congress watch

(to be renamed when i think of something)

Waxman throws Rs a bone – hearing on Fannie Mae and Freddie Mac

December 9th, 2008 by selise

Republicans on Waxman’s House Oversight and Government Reform committee have been complaining about the need to investigate how Fannie Mae and Freddie Mac caused the collapse of the Housing market. Today is the promised hearing. I predict it will come close, if not set a record, for Republican bloviating.

10 am – House Oversight and Government Reform
“The Role of Fannie Mae and Freddie Mac in the Financial Crisis”
The hearing will examine the extent to which the actions and policies of Fannie Mae and Freddie Mac may have contributed to the ongoing crisis.


  • Leland Brendsel, former CEO, Freddie Mac
  • Daniel Mudd, former CEO, Fannie Mae
  • Franklin Raines, former CEO, Fannie Mae
  • Richard Syron, former CEO, Freddie Mac
  • Edward Pinto, Real Estate Financial Services Consultant, Chief Credit Officer, Fannie Mae, 1987-1989
  • Arnold Kling, Federal Reserve Board of Governors, 1980-1986, Senior Economist at Freddie Mac, 1986-1994
  • Charles W. Calomiris, Henry Kaufman Professor of Financial Institutions, Columbia University Business School
  • Thomas H. Stanton, Fellow of the Center for the Study of American Government, Johns Hopkins University

Live coverage at CSPAN (direct realplayer link) and the committee website. For later viewing, the hearing will be posted in the CSPAN archive.

The weekly hearing list is back.

UPDATE: great links from cbl2:
How mortgage giant Freddie Mac waged a war of influence that co-opted Congress

When the Washington Nationals played their first-ever baseball game in the nation’s capital in April 2005, two congressmen who oversaw mortgage giant Freddie Mac had choice seats — courtesy of the very company they were supposed to be keeping an eye on.

Efforts to tighten government regulation were gaining support on Capitol Hill, and Freddie Mac was fighting back. The baseball tickets for home opener were means of influence.

According to confidential company documents obtained by The Associated Press, Reps. Bob Ney, R-Ohio, and Paul Kanjorski, D-Pa., spent the evening in hard-to-obtain seats near the Nationals dugout with Freddie Mac executive Hollis McLoughlin and four of Freddie Mac’s in-house lobbyists.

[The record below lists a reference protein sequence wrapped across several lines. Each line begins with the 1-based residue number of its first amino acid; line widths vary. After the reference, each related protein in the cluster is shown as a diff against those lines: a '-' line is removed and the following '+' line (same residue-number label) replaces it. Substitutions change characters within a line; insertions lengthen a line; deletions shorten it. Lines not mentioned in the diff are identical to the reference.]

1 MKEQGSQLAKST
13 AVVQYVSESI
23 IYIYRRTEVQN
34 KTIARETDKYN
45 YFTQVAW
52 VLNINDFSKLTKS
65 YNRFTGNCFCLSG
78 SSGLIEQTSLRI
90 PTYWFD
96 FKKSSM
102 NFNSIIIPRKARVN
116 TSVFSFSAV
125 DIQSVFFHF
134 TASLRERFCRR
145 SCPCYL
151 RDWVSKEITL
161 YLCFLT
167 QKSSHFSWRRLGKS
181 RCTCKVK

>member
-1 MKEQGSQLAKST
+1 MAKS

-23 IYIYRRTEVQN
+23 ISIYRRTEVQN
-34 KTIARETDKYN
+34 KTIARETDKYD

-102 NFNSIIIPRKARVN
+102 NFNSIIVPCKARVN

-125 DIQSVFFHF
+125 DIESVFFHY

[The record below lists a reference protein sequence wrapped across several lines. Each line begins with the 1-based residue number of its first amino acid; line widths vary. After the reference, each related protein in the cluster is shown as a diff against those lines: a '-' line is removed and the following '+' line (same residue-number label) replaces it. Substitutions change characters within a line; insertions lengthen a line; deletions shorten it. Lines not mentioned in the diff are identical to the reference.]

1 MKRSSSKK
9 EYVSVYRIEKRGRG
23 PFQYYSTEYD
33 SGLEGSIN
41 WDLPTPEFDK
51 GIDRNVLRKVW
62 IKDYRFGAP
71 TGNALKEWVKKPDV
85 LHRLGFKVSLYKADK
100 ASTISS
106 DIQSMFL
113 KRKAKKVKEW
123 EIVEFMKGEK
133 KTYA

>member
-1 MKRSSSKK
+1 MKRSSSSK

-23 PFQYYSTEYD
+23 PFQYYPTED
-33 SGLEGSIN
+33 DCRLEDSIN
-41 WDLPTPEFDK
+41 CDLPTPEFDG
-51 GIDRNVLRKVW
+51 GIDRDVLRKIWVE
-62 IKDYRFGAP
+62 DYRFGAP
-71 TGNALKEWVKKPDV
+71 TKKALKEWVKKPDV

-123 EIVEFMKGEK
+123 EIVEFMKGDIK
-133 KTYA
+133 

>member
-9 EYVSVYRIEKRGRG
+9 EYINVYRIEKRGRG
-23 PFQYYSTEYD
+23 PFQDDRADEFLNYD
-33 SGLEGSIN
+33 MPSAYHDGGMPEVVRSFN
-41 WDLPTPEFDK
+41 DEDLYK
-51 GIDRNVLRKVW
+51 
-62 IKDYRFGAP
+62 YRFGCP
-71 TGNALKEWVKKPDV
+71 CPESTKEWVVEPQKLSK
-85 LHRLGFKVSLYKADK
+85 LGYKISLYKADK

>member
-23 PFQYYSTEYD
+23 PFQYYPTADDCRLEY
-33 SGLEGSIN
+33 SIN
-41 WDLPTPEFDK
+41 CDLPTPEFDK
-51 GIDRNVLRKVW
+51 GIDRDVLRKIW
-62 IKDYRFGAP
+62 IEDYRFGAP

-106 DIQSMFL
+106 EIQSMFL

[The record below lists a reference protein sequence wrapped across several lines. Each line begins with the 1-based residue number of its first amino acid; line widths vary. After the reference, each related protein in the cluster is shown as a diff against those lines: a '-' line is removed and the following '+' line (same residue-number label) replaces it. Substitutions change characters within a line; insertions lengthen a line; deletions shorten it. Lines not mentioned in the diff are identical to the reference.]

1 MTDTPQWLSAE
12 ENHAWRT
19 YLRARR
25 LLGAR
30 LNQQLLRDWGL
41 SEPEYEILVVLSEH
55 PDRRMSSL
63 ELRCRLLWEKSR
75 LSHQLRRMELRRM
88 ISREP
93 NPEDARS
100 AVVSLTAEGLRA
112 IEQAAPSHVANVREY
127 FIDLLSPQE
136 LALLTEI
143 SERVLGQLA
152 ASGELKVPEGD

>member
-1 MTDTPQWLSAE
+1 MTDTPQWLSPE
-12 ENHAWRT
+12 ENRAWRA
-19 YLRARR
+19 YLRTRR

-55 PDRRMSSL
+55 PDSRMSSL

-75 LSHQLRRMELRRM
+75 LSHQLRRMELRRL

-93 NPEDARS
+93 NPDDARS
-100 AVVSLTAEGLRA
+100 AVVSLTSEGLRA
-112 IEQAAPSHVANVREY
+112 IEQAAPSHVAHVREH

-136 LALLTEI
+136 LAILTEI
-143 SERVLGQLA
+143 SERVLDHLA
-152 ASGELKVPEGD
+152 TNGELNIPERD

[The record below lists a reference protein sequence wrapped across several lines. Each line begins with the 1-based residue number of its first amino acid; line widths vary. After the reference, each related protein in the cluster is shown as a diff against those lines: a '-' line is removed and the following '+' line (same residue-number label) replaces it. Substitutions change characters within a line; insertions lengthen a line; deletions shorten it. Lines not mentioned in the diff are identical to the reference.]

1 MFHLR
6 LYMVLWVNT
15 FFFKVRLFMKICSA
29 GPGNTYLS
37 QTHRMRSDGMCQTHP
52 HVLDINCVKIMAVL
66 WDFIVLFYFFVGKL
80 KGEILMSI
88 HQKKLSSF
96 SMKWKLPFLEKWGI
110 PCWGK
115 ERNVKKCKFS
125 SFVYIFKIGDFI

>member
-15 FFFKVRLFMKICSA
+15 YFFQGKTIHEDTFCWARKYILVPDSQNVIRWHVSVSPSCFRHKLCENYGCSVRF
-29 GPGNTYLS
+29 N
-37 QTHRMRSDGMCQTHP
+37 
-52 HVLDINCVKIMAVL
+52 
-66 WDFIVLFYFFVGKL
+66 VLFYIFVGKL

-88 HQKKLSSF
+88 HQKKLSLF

Kanjorski declined comment through a spokeswoman. Ney ultimately served a federal prison term after pleading guilty to trading political favors for a golf trip to Scotland, other gifts and campaign donations in the Jack Abramoff lobbying scandal.

The Nationals tickets were bargains for Freddie Mac, part of a well-orchestrated, multimillion-dollar campaign to preserve its largely regulatory-free environment, with particular pressure exerted on Republicans who controlled Congress at the time.

Internal Freddie Mac budget records show $11.7 million was paid to 52 outside lobbyists and consultants in 2006. Power brokers such as former House Speaker Newt Gingrich were recruited with six-figure contracts

Internal Warnings Sounded on Loans At Fannie, Freddie

Internal Freddie Mac documents show that senior executives at the company were warned years ago that they were offering mortgages that could pose dangers to the firm, hurt borrowers and generate more risky loans throughout the industry.

At Fannie Mae, top executives were told it was necessary to develop "underground" efforts to buy subprime mortgages because of competitive pressures, although there were growing risks and borrowers often didn’t understand the terms of the loans, documents show.

The House Committee on Oversight and Government Reform, which has the documents, is holding a hearing today to discuss Fannie and Freddie’s downfall. The companies were seized by the government three months ago after nearly collapsing in the wake of billions of dollars of losses on mortgages.

x-posted at oxdown

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